Titanic in Photographs

Paul Rogers reviews a magnificent new volume of Titanic images.

Titanic in Photographs

Titanic Review

Titanic in Photographs : By Daniel Klistorner, Steve Hall, Bruce Beveridge, Art Braunschweiger & Scott Andrews

The centenary of the Titanic disaster will be upon us in April next year, no doubt to be both preceded and followed by a large number of books from authors (and publishing houses), seeking to profit from the inevitable rise in reader interest that will occur. Most of these offerings will, no doubt, be ‘coffee table’ style books, that will re-hash the story and repeat the myths, without adding any new knowledge. Almost all of them will be a waste of money for both the casual reader and the serious Titanorak. It was with these sentiments in my mind that I agreed – with some misgivings – to review this book. After all, surely we’ve seen all the photographs that exist of Titanic already. What interest could there possibly be in yet another book, re-printing the same old ‘iconic’ images for the umpteenth time? Thankfully for all concerned, I was pleasantly surprised.

Let’s start with the basics. The book retails for £20 in the UK and is published by The History Press (according to Wikipedia, “one of the UK’s largest local and specialist history publishers”) who has lived up to this reputation by creating a quality product. It is published in a landscape-type format, which is entirely logical for a book specialising in photographs, and it measures almost exactly 25cm square. It is a hardback, with an attractive dust jacket with gold and white text and a black background. The cover image is of Titanic leaving Southampton. The book also contains a surprising amount of text (more about this later) which is clear and easy to read; assuming, that is, the reader is aged under 45. Sadly, the text uses a size eight font (it’s even smaller for the picture captions) and so I definitely needed my reading glasses and lots of bright light to read it in comfort. The book runs to 158 pages which, ignoring forewords, etc. is divided into five chapters. These are:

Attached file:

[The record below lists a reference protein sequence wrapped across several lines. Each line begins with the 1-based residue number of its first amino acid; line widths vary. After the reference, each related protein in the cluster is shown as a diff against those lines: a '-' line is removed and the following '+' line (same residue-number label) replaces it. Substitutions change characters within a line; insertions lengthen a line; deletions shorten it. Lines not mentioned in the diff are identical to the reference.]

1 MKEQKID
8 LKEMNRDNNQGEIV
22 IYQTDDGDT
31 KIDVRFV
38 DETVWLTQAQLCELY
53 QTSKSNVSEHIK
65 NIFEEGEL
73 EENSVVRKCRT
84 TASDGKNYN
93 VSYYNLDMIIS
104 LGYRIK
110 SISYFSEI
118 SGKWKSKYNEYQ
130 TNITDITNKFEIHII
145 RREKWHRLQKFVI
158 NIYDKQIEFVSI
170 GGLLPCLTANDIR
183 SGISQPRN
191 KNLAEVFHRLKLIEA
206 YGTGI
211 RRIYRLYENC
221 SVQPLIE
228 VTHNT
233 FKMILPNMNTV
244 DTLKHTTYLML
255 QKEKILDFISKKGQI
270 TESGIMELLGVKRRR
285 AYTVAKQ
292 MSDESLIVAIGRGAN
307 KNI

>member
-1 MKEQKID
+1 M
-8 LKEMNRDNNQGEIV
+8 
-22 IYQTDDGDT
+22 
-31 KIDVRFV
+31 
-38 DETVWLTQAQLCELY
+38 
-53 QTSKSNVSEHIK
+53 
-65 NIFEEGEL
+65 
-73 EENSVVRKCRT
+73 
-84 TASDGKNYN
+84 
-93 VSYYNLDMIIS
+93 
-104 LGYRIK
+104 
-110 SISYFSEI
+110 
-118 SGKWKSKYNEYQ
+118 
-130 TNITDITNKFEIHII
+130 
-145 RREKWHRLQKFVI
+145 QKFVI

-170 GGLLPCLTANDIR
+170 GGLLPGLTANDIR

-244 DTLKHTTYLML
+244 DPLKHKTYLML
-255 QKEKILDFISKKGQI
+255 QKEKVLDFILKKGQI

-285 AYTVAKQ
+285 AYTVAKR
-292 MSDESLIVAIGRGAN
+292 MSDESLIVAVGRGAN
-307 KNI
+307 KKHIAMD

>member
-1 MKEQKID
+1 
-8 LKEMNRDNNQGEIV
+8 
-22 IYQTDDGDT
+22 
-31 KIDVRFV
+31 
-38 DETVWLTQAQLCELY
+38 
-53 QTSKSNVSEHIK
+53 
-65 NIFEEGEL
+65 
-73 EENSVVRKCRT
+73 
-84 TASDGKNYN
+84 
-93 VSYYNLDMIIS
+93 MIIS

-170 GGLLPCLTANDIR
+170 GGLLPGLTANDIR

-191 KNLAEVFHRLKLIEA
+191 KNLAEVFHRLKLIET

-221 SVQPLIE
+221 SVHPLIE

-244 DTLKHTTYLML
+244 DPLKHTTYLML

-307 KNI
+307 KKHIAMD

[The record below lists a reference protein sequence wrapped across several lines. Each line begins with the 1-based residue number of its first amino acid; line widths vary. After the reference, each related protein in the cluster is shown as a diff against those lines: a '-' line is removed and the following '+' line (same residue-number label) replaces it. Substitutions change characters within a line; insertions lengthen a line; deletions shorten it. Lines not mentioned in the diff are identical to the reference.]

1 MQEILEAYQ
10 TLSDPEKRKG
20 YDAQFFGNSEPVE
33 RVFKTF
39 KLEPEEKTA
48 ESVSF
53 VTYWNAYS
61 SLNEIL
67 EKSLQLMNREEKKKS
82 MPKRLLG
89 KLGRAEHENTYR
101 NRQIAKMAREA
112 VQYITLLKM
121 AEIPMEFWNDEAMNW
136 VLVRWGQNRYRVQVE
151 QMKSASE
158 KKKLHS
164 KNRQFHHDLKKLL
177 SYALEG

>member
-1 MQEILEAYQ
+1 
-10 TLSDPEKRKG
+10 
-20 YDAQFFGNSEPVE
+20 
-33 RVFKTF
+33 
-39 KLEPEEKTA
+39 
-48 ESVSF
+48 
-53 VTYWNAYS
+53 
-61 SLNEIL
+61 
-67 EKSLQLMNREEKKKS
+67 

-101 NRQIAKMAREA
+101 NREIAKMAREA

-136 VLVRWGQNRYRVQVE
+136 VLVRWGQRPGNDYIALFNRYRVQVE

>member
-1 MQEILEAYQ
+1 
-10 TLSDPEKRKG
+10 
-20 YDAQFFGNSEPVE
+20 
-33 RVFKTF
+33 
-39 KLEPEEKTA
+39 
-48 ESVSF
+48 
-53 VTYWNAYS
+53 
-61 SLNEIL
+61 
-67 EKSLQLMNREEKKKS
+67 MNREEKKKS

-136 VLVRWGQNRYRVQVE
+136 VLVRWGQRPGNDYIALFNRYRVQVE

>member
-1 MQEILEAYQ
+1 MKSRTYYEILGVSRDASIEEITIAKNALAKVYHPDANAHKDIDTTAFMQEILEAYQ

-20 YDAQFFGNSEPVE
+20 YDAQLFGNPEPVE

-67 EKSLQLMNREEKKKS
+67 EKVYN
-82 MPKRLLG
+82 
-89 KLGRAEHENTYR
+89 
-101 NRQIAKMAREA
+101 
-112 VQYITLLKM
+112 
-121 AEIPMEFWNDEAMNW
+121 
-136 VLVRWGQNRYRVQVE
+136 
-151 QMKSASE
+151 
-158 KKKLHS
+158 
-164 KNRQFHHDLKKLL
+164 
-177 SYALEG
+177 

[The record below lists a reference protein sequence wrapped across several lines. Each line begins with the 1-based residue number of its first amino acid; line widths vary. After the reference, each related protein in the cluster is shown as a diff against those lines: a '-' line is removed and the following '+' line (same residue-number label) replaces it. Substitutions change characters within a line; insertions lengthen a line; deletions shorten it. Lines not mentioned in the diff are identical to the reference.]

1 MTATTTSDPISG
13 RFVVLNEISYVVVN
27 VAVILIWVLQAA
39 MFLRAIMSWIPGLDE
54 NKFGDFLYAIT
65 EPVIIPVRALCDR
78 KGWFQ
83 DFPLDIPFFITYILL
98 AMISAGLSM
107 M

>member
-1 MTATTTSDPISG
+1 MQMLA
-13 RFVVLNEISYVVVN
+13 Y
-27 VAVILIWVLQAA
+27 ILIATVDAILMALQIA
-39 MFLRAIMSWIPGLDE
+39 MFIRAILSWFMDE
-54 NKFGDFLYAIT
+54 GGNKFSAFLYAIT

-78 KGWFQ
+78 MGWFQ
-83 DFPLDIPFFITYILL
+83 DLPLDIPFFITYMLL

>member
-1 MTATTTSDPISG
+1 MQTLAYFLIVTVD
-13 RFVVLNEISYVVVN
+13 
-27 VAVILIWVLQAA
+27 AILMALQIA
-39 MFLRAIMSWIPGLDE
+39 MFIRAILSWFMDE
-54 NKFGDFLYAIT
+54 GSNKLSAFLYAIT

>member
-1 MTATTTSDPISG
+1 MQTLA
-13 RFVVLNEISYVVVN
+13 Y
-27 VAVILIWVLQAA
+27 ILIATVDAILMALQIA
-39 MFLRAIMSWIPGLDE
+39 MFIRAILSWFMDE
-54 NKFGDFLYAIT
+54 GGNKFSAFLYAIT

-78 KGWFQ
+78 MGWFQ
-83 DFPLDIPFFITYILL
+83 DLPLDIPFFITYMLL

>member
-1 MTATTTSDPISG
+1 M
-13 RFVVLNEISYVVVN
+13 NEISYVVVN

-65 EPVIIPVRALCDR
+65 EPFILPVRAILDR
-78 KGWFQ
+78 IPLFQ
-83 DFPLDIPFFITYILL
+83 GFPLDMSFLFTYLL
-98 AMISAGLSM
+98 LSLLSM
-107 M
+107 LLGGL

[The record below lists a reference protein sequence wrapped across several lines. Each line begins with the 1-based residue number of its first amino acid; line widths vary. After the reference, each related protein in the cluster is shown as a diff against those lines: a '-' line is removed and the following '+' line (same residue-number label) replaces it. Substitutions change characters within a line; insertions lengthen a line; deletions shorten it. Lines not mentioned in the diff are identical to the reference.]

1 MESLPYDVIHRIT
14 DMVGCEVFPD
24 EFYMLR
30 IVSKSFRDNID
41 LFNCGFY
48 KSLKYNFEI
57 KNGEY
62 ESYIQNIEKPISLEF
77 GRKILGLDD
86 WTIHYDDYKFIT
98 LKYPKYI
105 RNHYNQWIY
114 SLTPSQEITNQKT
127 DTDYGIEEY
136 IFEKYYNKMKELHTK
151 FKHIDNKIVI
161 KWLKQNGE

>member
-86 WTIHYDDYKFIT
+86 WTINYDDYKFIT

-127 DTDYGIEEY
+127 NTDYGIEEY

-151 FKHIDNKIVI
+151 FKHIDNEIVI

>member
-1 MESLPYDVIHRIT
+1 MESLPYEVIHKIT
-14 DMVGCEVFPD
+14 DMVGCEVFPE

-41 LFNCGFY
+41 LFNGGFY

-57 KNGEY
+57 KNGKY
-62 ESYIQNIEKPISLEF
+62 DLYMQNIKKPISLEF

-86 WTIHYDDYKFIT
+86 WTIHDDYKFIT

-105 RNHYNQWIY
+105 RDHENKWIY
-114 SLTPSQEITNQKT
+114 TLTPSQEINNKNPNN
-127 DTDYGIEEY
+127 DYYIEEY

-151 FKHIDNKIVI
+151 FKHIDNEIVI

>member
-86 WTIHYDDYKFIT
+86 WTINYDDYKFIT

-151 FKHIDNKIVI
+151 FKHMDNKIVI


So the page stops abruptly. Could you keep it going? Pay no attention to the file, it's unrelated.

• Owners & Builders
  • Construction & Launch
  • Fitting Out & Sea Trials
  • Preparations & Voyage
  • Tragedy & Rescue

As might be expected, the middle three chapters make up the majority of the content. The book also contains a foreword by Ken Marschall, an acknowledgements page, a brief introduction by Klistorner and Hall (the main credited authors) and a final afterword.

Each chapter follows a similar layout: firstly, the text, interspersed with relevant photographs, explains what was happening at each stage of Titanic’s life. This text runs for between six and ten pages in a two-column format and I was pleasantly surprised at the care and attention to detail with which the story was told. It was obvious that the authors were the same individuals who had written ‘TITANIC: The Ship Magnificent’ (TTSM), for their depth of knowledge and love of the subject matter is clearly evident. After the text, a number of pages are set aside for a large number of photographs, all of which are captioned in detail. The book’s layout allows the reader to see the detail in the photographs, whilst keeping the vast majority of images to a single page, rather than spreading an image across both pages. Therefore, the irritation of losing photographic details within the book’s spine has mostly been avoided.

One would assume from the title of this book that any text contained within it would be brief and mainly limited to captions for the images. This is certainly not the case and Titanic’s story is told in some detail. It also includes many historical references; for example, there is a full account of the launch as recorded at the time by a journalist from The Manchester Guardian. This attention to detail is just one example of many. It may be that the text was simply lifted and dropped from TTSM (I have no idea, as I haven’t read it) but it is extremely well written and lends gravitas to the book as a whole, as well as providing context for the photographs themselves.